Sustainable Agriculture: The Indian government is methodically constructing a comprehensive plan to reduce fertilizer usage, improve soil quality through organic means, diversify crops, and cut water, nutrient, and energy consumption on farmlands in order to change the agricultural landscape. This effort is part of the larger Vision 2047 initiative, which focuses on expanding agroecology across the country.
Agroecology: A Sustainable Farming Approach
Agroecology, defined as the sustainable farming or application of ecological concepts and principles in agriculture, forms the cornerstone of the government’s strategy. The overarching goal is to enhance farm output and income while addressing the dual challenges of feeding a growing population and mitigating the adverse effects of traditional farming practices on climate and soil health.
Transitioning Towards Viksit Bharat
The government envisions a gradual shift towards agroecological techniques and practices, aiming to transform India into a Viksit Bharat by 2047. Key focus areas under this plan include the enhanced production of high-value crops, with a substantial emphasis on millets, climate-resilient crops, reduced use of pesticides, and a transition to organic or natural farming. The strategy also emphasizes improved supply chain management and provides fiscal support for procurement and marketing.
Dual Direction Approach for Sustainable Agriculture
According to a senior government official, the strategy revolves around two main directions: enhancing agricultural productivity and ensuring sustainable agricultural techniques. The official underscores the importance of agroecology and natural farming as the way forward. A recent policy paper by NITI Aayog titled ‘A New Paradigm for Indian Agriculture’ advocates for a shift towards agroecological principles at scale, citing evidence of increasing unsustainability in current agricultural practices.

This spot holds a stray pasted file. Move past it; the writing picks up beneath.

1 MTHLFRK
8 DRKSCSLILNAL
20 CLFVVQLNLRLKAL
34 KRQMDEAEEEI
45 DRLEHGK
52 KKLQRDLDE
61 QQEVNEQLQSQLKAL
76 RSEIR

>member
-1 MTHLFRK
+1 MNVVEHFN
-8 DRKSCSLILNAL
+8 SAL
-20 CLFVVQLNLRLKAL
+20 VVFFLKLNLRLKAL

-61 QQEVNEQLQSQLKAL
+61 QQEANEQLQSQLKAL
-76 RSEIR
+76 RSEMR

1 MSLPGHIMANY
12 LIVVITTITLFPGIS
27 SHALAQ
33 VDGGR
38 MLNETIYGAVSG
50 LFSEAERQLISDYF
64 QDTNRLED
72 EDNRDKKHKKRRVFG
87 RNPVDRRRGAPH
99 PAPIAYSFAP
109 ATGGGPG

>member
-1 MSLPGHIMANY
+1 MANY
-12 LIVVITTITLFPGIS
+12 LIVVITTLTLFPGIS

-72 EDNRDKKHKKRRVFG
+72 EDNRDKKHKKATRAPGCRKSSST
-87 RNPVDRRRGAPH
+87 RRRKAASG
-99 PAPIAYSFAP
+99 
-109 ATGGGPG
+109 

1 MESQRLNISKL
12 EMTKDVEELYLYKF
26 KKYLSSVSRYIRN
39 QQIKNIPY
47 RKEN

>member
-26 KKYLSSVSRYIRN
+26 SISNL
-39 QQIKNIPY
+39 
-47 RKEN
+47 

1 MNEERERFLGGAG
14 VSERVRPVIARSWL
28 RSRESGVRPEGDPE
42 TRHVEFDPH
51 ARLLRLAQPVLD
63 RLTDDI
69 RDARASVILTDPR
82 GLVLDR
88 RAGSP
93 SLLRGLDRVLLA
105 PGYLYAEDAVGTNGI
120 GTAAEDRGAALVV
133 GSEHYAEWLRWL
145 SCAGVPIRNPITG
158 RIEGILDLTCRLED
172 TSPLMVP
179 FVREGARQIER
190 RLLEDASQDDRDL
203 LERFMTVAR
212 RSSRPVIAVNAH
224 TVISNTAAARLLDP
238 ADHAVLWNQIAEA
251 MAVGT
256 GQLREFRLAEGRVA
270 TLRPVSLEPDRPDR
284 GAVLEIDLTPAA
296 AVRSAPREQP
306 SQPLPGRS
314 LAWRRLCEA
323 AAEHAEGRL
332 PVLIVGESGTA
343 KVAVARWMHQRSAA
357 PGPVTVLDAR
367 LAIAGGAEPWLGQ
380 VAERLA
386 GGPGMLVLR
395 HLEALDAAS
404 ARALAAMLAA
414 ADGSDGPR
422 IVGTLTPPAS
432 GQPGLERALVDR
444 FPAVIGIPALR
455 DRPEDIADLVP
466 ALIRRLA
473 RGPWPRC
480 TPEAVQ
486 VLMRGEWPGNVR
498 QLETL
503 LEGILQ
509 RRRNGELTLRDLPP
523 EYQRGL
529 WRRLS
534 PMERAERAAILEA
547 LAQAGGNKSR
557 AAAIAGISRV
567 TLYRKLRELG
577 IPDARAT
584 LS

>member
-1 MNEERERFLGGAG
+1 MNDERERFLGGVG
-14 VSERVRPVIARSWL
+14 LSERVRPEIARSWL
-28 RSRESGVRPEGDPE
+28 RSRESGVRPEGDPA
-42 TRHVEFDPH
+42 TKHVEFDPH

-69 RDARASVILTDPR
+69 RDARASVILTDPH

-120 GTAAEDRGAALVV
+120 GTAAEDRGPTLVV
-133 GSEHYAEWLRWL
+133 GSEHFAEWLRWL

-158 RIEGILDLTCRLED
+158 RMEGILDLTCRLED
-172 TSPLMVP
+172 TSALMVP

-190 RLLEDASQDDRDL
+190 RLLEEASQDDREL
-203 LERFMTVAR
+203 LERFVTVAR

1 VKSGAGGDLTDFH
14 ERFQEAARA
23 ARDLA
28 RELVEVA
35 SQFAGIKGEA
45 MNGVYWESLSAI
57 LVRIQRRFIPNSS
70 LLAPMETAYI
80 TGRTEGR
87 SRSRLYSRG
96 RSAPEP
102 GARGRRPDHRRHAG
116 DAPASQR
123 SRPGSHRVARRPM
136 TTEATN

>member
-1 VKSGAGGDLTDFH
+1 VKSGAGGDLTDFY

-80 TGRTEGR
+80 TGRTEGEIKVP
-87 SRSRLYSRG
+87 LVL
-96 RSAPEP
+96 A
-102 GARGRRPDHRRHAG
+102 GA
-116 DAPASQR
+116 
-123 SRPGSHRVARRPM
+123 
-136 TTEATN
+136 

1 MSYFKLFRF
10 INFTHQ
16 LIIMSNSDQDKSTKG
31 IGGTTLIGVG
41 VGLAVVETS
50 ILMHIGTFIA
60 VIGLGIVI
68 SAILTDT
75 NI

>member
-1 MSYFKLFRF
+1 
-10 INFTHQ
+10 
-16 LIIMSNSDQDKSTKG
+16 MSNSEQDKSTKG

Challenges Addressed in Policy Paper
The NITI Aayog’s policy paper highlights critical challenges in Indian agriculture, including diminishing farm sizes, declining output, and the adverse impact of extensive fertilizer and pesticide usage on soil quality. With over half of the agricultural land in the country being rainfed, the paper emphasizes the need to enhance irrigation coverage for a more resilient crop output.
The adoption of agroecological practices, such as natural farming, organic farming, biofuel production, agroforestry, and waste recycling, is proposed as a solution aligned with Sustainable Development Goals (SDGs).
As India charts its course towards sustainable agriculture under Vision 2047, the government’s emphasis on agroecology signals a transformative journey that not only aims to bolster farm productivity but also seeks to address the pressing environmental and climatic concerns associated with conventional farming methods.